“Yes, you can say that, Bonnie. We are very Xena with our swords, and I want a horse, too, please.”

She’s absolutely right. When one of us hurts, doubts, can’t see Jesus through the clouds of our own chaos or confusion, the other four ride in on horses cutting out the untruths and reminding the limping one of God’s truth. Sometimes two or more of us have multiple “Oh, Jesus, please help us!” moments going on at the same time. Somehow, we all, in private message format, get it taken care of. And we’re not all on at the same time. But Bible verses are typed, e-prayers are written, and some fun emoji (topic for another blog, for sure!) are shared.

Another group of praying moms sits around my table every other week for a few hours. An hour of coffee, a half-hour or more of sharing, and 30-45 minutes of prayer for our children, schools, communities, teachers, bus drivers, you name it! And tears have been shed as well as peals of laughter heard—sometimes even in the middle of prayer—because life is messy, muddy, sticky, gooey, and if we aren’t real about that, why on earth do we gather in the first place?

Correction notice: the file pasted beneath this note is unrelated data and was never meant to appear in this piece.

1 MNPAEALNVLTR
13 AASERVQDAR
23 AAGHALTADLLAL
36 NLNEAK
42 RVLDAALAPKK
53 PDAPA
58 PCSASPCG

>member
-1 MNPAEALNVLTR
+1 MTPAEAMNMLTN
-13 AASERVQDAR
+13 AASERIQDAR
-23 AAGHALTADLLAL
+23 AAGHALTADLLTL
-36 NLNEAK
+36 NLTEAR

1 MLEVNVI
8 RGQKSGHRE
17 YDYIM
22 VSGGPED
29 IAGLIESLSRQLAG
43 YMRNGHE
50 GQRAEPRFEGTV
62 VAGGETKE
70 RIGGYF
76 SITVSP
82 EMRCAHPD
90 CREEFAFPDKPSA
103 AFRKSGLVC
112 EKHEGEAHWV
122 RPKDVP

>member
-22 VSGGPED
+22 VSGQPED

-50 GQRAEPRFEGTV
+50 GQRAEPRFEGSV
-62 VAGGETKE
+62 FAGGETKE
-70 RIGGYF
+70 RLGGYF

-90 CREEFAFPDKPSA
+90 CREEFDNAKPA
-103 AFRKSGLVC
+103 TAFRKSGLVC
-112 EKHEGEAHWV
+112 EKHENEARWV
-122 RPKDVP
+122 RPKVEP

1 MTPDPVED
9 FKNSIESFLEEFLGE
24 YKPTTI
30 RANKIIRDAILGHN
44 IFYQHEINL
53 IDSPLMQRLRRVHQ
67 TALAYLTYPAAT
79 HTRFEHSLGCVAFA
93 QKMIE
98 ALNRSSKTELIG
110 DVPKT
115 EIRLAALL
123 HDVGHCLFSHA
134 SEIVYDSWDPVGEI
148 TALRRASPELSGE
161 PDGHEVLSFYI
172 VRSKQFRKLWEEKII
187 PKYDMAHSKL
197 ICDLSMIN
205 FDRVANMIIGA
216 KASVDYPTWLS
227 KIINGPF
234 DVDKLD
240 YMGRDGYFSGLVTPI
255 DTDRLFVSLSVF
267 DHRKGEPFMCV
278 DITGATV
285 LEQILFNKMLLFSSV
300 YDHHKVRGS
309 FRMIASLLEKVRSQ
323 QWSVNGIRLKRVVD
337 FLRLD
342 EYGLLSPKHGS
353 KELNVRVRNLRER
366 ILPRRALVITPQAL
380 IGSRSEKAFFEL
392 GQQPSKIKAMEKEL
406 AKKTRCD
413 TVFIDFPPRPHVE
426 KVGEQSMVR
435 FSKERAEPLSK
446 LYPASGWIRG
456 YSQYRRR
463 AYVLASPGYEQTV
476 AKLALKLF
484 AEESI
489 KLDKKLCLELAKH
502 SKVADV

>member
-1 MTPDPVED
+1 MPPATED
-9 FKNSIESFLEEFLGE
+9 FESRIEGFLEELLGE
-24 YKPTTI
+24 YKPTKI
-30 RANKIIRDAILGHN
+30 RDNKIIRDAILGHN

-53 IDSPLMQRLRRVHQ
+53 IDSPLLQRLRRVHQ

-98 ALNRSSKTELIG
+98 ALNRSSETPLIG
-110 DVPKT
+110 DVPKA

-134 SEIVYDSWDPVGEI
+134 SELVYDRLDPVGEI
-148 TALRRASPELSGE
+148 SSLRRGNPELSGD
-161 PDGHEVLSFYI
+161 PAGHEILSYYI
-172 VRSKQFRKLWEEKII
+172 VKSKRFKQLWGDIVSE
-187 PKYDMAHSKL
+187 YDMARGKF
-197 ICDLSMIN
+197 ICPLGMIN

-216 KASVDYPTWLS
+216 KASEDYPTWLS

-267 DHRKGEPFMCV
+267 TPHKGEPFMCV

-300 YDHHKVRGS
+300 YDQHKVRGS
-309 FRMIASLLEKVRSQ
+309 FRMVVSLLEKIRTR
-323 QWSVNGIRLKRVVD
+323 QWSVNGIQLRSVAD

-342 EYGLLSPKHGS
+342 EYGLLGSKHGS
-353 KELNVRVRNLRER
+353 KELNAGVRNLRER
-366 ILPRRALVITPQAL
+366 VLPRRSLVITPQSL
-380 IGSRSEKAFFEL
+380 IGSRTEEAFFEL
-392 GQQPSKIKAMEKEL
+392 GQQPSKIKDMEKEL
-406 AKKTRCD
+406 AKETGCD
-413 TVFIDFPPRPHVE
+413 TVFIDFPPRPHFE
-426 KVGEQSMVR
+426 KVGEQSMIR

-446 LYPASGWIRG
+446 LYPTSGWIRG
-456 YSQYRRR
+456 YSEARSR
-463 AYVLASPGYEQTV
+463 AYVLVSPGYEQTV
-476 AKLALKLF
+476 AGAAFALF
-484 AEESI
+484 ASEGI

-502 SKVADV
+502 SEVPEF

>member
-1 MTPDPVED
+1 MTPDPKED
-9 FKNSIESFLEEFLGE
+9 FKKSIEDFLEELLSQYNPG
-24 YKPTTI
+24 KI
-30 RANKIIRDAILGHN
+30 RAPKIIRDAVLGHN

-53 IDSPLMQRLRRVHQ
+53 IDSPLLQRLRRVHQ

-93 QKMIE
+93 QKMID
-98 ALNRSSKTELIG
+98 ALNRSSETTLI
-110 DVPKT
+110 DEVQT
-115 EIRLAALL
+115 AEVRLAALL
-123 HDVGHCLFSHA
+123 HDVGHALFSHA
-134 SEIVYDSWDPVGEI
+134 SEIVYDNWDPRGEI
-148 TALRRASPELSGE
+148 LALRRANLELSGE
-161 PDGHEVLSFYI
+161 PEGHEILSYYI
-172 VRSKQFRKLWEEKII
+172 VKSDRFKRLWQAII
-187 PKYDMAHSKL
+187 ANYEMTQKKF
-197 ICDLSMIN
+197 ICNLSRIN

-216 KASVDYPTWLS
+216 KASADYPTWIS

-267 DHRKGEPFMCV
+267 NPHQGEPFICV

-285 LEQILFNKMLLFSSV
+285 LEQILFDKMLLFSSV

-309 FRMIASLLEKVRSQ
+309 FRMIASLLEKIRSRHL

And of course there are my precious one-on-one friends who read my three-sentence angst in a text and know exactly how to reply. They, too, know my history and where exactly my heart is in certain moments without me saying much.

There are some dear ones with whom I simply exchange a meaningful hug at church, or elsewhere, and the embrace says so much while we say almost nothing. It’s an exchange of pain and encouragement—an “I love you, and I understand.”